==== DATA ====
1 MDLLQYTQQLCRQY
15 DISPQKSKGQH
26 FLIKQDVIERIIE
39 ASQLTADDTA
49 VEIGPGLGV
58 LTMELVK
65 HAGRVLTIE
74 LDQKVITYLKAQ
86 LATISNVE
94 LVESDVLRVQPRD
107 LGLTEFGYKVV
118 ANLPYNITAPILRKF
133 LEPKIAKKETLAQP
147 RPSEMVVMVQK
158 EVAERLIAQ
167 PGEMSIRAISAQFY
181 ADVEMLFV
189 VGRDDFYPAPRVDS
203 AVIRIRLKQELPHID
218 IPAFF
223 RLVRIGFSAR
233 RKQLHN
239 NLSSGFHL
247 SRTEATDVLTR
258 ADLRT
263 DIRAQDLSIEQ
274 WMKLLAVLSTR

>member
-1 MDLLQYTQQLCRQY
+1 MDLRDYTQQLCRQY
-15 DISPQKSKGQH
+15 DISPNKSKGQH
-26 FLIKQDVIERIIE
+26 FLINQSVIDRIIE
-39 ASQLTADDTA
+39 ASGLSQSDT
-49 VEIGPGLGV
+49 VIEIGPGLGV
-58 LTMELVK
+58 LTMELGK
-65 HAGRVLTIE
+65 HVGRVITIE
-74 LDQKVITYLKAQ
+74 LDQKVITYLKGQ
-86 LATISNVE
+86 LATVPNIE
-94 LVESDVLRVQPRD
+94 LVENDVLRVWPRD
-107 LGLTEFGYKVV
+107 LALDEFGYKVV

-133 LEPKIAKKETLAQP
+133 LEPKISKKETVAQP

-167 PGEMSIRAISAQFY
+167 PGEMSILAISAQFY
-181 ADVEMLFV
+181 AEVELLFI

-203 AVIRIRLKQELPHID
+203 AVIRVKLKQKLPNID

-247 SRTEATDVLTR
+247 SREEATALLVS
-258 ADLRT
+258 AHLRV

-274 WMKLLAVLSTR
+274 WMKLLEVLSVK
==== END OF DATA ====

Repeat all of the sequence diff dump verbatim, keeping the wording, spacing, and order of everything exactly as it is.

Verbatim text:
1 MDLLQYTQQLCRQY
15 DISPQKSKGQH
26 FLIKQDVIERIIE
39 ASQLTADDTA
49 VEIGPGLGV
58 LTMELVK
65 HAGRVLTIE
74 LDQKVITYLKAQ
86 LATISNVE
94 LVESDVLRVQPRD
107 LGLTEFGYKVV
118 ANLPYNITAPILRKF
133 LEPKIAKKETLAQP
147 RPSEMVVMVQK
158 EVAERLIAQ
167 PGEMSIRAISAQFY
181 ADVEMLFV
189 VGRDDFYPAPRVDS
203 AVIRIRLKQELPHID
218 IPAFF
223 RLVRIGFSAR
233 RKQLHN
239 NLSSGFHL
247 SRTEATDVLTR
258 ADLRT
263 DIRAQDLSIEQ
274 WMKLLAVLSTR

>member
-1 MDLLQYTQQLCRQY
+1 MDLRDYTQQLCRQY
-15 DISPQKSKGQH
+15 DISPNKSKGQH
-26 FLIKQDVIERIIE
+26 FLINQSVIDRIIE
-39 ASQLTADDTA
+39 ASGLSQSDT
-49 VEIGPGLGV
+49 VIEIGPGLGV
-58 LTMELVK
+58 LTMELGK
-65 HAGRVLTIE
+65 HVGRVITIE
-74 LDQKVITYLKAQ
+74 LDQKVITYLKGQ
-86 LATISNVE
+86 LATVPNIE
-94 LVESDVLRVQPRD
+94 LVENDVLRVWPRD
-107 LGLTEFGYKVV
+107 LALDEFGYKVV

-133 LEPKIAKKETLAQP
+133 LEPKISKKETVAQP

-167 PGEMSIRAISAQFY
+167 PGEMSILAISAQFY
-181 ADVEMLFV
+181 AEVELLFI

-203 AVIRIRLKQELPHID
+203 AVIRVKLKQKLPNID

-247 SRTEATDVLTR
+247 SREEATALLVS
-258 ADLRT
+258 AHLRV

-274 WMKLLAVLSTR
+274 WMKLLEVLSVK